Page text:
Home-schooling, Ruben Rodriguez @ Unsplash

Home-Schooling vs. Parenting: Round 2

The schools in England were back today, and with it, the mandatory home-schooling. Round 1 had its hiccups, smoothed by the Easter Holiday. It worked as a warm-up. As Round 2 starts, the language of rounds inevitably makes you think about Fight Club. And as I bring my peaceful parenting book back to my night table I know I must make this as distant as possible from fight club. Why do some kids fight so much learning at home?

Round 1: The home-schooling trial run

Home-schooling for us started in the second week of March. In the beginning, I spent long evenings putting together schedules, going through the dozens of links circulating in the parent’s networks, printing exercises and searching for a balance of activities. I wanted to be the best teacher ever, nothing less, even though I never consciously desired that. I thought that if I made a great schedule and great activities, everything would be all right. After all, I believed the only reason Little Girl C fought me over homework was because I was never home. She did not want to have anything to do with homework in the mere 1 hour she spent with me in the evening.  Which eventually, we always did.

Armed with all these amazing ideas and just out of the first round of my encounter with Covid, I set myself up to go back to work and teach as if all this was so easy. Even Baby S had a schedule, even though I was fortunate to have our live-in nanny follow it through most of the times. I initiated a morning ritual of good morning and circle time, mixing the activities done in both schools and giving them a sense of routine. After a few days, Baby S would ask me to walk him to school (aka the kitchen). Little Girl C would go straight to the desk, though only to start complaining about whatever she did. Even when it was fun.

Attempted Knock-out

In Round 1, there was an attempt at a knock-out. As I had my relapse at Covid, I excused my lack of patience with this whole home-schooling idea with being congested and tired. I tried to take my foot off the gas and worry less. I would have my computer open for hours next to her, even though I would barely make it past 5 rows in excel. At some point I realised how ill I was again so I cancelled any prospects of working. However, I still made the mistake to try and do admin or charity, something! That was a fail too. And I probably partially blamed her.

Until I was too ill to get off the sofa, and bed. What would home-schooling be? Hubby B is a great father, but he is not such a great teacher. He won’t take offense. Teachers need patience, and some empathy. And he has very little of both, especially with his reflection-of-self daughter. And believe me, I get it, tablets of patience in the morning erode by the 11 in the morning break with her.

In the last afternoon, as I got myself to hospital I added baking to the schedule and they happily did that with the nanny. Luckily, my worse days caught the weekend so I was back on my not so strong feet the week after. Home-schooling, here I go again. As I stood up, I knew I was so exhausted I would not be able to cope with work. I asked for a week to try and recover my breathing and my brain. They kindly agreed to whatever time I needed. I was one of the early Covid patients and they were astonished of how had I had been hit.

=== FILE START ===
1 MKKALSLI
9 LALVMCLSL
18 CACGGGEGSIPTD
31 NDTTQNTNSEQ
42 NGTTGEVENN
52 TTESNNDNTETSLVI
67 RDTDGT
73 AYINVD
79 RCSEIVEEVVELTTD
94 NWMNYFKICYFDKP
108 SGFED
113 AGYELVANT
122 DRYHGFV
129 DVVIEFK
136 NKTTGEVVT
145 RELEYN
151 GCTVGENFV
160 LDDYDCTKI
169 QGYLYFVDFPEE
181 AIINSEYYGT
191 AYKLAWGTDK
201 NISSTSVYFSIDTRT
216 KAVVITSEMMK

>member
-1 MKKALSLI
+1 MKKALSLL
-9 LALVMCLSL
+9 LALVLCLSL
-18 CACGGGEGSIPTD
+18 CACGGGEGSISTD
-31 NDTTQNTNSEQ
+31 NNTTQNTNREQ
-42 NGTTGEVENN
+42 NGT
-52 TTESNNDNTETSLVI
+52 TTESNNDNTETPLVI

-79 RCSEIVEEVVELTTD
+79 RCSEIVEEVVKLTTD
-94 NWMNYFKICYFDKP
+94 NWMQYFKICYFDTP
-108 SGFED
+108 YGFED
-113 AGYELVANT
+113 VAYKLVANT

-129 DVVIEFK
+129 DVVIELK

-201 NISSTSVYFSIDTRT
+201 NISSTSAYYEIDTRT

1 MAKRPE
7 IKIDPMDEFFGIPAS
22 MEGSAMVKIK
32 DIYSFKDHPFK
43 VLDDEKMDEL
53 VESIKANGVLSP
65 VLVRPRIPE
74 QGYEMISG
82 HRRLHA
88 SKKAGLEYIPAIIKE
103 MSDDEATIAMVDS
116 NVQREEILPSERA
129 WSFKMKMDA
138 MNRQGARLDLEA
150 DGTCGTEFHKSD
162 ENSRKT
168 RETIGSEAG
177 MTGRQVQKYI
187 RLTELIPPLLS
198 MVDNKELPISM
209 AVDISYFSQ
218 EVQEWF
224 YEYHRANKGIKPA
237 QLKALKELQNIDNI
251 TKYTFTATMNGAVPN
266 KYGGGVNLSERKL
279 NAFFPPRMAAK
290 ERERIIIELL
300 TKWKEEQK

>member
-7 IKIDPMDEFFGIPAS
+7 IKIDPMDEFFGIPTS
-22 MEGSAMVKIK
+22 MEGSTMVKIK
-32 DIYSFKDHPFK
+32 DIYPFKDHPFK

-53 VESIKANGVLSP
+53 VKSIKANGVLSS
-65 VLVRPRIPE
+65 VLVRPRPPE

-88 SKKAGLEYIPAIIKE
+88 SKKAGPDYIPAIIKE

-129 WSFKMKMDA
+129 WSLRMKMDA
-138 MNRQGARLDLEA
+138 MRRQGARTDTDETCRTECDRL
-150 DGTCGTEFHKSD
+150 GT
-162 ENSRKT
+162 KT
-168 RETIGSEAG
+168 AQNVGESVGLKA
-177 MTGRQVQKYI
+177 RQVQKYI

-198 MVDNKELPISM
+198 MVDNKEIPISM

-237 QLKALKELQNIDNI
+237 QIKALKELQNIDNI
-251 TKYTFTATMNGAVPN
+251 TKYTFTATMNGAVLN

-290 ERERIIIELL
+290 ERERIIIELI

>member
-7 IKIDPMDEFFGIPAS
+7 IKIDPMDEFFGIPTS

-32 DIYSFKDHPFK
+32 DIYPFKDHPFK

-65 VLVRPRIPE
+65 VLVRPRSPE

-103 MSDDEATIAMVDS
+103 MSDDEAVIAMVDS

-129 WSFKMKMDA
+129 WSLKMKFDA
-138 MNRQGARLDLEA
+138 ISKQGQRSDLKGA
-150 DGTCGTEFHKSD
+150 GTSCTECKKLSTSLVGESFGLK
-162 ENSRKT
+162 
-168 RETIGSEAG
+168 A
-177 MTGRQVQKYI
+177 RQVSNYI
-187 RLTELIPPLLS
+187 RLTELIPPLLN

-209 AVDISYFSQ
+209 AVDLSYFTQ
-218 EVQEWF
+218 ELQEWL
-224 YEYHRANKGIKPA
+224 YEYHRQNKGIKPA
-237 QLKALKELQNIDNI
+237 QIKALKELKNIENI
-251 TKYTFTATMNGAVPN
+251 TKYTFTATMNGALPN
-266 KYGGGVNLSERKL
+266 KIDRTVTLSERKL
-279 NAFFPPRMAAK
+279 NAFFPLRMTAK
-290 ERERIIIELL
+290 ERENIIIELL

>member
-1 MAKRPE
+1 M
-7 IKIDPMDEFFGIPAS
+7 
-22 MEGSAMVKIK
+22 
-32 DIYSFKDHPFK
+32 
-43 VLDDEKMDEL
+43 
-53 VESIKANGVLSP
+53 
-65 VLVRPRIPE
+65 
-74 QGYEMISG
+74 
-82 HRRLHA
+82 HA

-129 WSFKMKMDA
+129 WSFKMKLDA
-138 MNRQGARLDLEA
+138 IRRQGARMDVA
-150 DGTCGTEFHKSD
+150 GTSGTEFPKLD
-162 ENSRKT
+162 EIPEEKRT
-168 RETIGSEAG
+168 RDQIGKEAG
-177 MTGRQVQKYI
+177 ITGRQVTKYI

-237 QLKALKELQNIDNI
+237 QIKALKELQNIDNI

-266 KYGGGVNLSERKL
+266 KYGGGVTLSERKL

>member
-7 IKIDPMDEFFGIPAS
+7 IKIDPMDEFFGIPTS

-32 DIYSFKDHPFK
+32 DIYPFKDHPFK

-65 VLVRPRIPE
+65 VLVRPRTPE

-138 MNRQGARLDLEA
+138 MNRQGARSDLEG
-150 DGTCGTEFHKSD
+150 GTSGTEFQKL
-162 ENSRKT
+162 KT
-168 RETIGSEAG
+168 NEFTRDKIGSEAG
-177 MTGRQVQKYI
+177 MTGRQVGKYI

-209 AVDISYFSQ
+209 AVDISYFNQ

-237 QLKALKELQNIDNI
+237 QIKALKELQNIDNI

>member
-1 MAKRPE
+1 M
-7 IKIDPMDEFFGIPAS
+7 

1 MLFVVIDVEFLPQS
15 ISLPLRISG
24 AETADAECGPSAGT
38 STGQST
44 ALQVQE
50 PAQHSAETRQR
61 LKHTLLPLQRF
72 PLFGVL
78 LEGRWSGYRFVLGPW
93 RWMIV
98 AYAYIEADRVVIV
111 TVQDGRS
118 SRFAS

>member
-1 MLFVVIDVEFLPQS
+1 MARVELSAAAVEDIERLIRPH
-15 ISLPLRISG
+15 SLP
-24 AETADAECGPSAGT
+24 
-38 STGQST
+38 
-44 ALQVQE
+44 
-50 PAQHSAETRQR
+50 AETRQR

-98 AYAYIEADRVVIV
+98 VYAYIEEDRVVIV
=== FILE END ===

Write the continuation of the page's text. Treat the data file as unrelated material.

That helped finishing the round without major setbacks and soon the Easter break arrived.

Easter: to break or not to break

I had no plans to break for Easter. I was finally back to work and having the kids on a schedule is easier than not. Given Little Girl C could tell that she had no work coming on the google classrooms, I ended up not being able to omit the small fact they were supposed to be on holiday, not home-schooling. I explained I had to work and, if she had any intention of spending time with me, that would only work in a parent-student capacity and then she could take the afternoon off. It took some negotiation but she agreed.

Eventually, I scored points adding a last minute coding course which she absolutely loved. I rated myself just a little bit higher in the parent-teacher scoreboard. OK, maybe not super high each time I lost my patience at her loss of patience. But some points were definitely scored as suddenly she started wanting to test out the new coding and typing skills individually. I had finally found something she was willing (or almost) to do on her own.

As we got to Good Friday, I finally agreed to stop for 4 days. That was a blessing, a time truly well spent and enjoyed. But needless to say returning after this and telling the kids they were back on a schedule just did not happen. I was very slowly able to re-implement some routine by end of the week, as she was adamant she needed holiday and I was not willing to fight more. Even Baby S was reticent to understand why I was back at my desk. How we pulled it through, I still wonder. How this will one day end and they go back to school, I will wonder too.

Round 2: For the foreseeable future

Home-schooling is back and so is the google classrooms work. It helps to have deliverables that the school requires, but it does not help that they give you no advance schedule. For the prepared person in me, that is a no-go. So I have to make it up and sometimes adjust it to what they sent. Most days, I am now getting it right and guessing. The pieces of work sent through today took no more than an hour and a half, so I am grateful for the Sunday night work on the schedule. Filling it with more activities, finding more fun links for the “free play” on the computer and maintaining a stock of exercise books in the house.